Alison Birrane continues her four-week series on technology leaders by looking at the changing face of e-commerce and the major players in WA’s e-commerce sector.
THE prevalence of WA-based companies in this year’s Deloitte Fast50 is testament to the State’s robust technology sector, particularly in the field of e-commerce.
If e-commerce can be defined broadly as the technology that facilitates business, most IT firms would fall into the category. But it has been a tough year for some in the e-commerce industry with several companies going into administration or being the subject of mergers or takeovers.
Web firms rate highly on this list and include Pretzel, which was recently bought by PIVoD Technologies after an unsuccessful bid by Vianet. Also there is Method+Madness, which was sold to Sausage Software before disappearing from the WA landscape altogether.
But providers of e-commerce solutions are not limited to web-firms and there are many e-commerce solutions providers that have not only survived, but have experienced growth with their e-commerce products, despite the consolidation within the industry.
Empired Limited managing director Justin Miller said Empired, which ranked fourth on this year’s Deloitte Fast50, was a company that was indicative of the consolidation that occurred within the industry.
“Empired just happens to be at the right end of it,” he said.
“Our success in the past 12 months across the board is due to diversification. I don’t think it pays to be a niche player.”
Empired is the result of the merging of two software companies – BigRedSky Ltd and Tusk Technologies – and has four business areas including: infra-structure and integration services; application development; consulting services; and software systems.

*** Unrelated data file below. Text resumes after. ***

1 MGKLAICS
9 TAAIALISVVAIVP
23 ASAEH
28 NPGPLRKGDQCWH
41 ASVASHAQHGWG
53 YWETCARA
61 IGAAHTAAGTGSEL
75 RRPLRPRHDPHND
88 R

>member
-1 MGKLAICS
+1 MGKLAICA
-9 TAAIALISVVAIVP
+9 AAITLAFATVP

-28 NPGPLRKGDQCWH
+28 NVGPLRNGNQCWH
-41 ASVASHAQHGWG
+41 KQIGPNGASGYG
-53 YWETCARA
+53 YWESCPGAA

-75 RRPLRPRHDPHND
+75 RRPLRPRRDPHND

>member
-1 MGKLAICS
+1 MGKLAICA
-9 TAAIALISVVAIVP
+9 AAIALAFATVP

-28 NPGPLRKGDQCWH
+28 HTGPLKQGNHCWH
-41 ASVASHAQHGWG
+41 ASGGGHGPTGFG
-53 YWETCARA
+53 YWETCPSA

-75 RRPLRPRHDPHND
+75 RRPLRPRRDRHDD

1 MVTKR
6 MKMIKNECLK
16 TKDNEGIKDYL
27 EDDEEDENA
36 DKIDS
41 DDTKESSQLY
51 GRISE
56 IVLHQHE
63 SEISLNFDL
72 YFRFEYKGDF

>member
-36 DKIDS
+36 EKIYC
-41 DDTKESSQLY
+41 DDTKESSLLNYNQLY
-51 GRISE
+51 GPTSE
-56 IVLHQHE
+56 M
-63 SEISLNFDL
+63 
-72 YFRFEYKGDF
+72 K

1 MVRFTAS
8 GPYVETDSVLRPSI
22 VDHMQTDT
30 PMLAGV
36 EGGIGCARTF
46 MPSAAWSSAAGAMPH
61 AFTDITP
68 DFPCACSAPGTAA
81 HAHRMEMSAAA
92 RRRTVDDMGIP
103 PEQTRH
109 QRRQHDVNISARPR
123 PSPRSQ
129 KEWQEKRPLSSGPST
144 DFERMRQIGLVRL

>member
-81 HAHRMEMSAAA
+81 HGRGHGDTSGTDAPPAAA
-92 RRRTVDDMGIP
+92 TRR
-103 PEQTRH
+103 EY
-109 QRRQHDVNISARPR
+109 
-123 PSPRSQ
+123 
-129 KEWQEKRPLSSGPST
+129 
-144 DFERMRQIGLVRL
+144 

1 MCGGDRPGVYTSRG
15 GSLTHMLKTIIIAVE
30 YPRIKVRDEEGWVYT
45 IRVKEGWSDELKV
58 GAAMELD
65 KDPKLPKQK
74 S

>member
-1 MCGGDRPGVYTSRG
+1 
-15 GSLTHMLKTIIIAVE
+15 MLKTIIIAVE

Mr Miller said business was more discerning of e-commerce solutions and generally had three questions with regards to business technology solutions: Will it save money? Will it make money? Will it provide a point of differentiation among competitors?
Mr Miller said the market had experienced a “classic pendulum situation” in the past few years where there were huge highs, followed by huge lows.
But the sector already was moving into the realm of normal business where the situation would once again be favourable to niche players, he said.
Unisys West CEO Murray Rosa said organisations were past the e-commerce hype and wanted business solutions rather than merely the latest technology. He said business decision makers preferred innovative solutions that facilitated competitiveness and cost reduction.
Mr Rosa said there was a shift in e-commerce to business process outsourcing, which involved reducing the cost of operations, and shared services.
pieNETWORKS Limited managing director Campbell Smith attributes the survival and growth of pieNETWORKS to an adherence to traditional business fundamentals along with an innovative approach to technology in their markets.
“We consider that we’re completely focused on the industry that we’re in, but we’ve diversified within that industry by targeting different sectors,” Mr Smith said.
“We’ve concentrated on those e-commerce markets that have continued to grow despite the tech crash, which are banking and government.
“From an operational business perspective, the downturn’s effect on pieNETWORKS share price hasn’t altered the company’s ability to service its clients.
“Whilst I would rather have a high share price, it doesn’t affect the day-to-day operation of our business.”
ineedhits managing director Clay Cook said the web optimiser had succeeded through the downturn in the e-commerce market by focusing on core competencies.
“By concentrating on our niche and not becoming diversified we have ensured that we have gotten to the top of our market,” he said. “We didn’t look for funding; from day one we looked at profitability and funding ourselves.
“A lot of strategic partnerships helped our growth along with strategic advertising, which involved more than straight banner advertisements and a flexible pricing structure.”